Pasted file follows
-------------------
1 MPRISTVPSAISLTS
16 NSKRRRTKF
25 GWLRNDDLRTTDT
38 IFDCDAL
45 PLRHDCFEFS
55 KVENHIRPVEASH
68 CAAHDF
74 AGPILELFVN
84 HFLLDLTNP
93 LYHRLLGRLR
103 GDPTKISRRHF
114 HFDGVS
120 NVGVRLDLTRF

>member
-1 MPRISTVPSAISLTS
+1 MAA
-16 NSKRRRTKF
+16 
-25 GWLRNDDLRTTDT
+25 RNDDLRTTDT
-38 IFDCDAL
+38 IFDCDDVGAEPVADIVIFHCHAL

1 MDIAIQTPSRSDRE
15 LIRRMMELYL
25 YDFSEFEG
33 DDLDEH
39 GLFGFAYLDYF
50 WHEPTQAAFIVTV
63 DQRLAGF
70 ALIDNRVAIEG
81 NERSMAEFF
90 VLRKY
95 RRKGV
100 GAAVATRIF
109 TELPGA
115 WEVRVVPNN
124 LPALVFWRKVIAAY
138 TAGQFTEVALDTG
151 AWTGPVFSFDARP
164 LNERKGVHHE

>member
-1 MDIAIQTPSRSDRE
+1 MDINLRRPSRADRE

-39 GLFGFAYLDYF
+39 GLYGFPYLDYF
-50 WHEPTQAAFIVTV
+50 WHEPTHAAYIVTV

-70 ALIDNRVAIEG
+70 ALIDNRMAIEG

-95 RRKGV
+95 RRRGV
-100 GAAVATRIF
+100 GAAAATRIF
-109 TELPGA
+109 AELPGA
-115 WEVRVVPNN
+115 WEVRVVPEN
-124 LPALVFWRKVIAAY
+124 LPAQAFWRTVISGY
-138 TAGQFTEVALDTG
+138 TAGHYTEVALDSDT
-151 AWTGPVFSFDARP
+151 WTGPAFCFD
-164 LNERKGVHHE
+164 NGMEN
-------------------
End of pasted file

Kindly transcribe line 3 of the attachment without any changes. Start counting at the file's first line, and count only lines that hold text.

25 GWLRNDDLRTTDT